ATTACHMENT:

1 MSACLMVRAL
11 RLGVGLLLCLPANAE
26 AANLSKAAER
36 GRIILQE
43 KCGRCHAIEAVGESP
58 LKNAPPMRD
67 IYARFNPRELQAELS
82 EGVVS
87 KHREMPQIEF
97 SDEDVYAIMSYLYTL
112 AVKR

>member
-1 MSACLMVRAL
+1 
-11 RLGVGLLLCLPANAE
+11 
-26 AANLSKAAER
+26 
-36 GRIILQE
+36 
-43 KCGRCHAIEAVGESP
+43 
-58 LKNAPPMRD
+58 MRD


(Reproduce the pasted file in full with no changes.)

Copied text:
1 MSACLMVRAL
11 RLGVGLLLCLPANAE
26 AANLSKAAER
36 GRIILQE
43 KCGRCHAIEAVGESP
58 LKNAPPMRD
67 IYARFNPRELQAELS
82 EGVVS
87 KHREMPQIEF
97 SDEDVYAIMSYLYTL
112 AVKR

>member
-1 MSACLMVRAL
+1 
-11 RLGVGLLLCLPANAE
+11 
-26 AANLSKAAER
+26 
-36 GRIILQE
+36 
-43 KCGRCHAIEAVGESP
+43 
-58 LKNAPPMRD
+58 MRD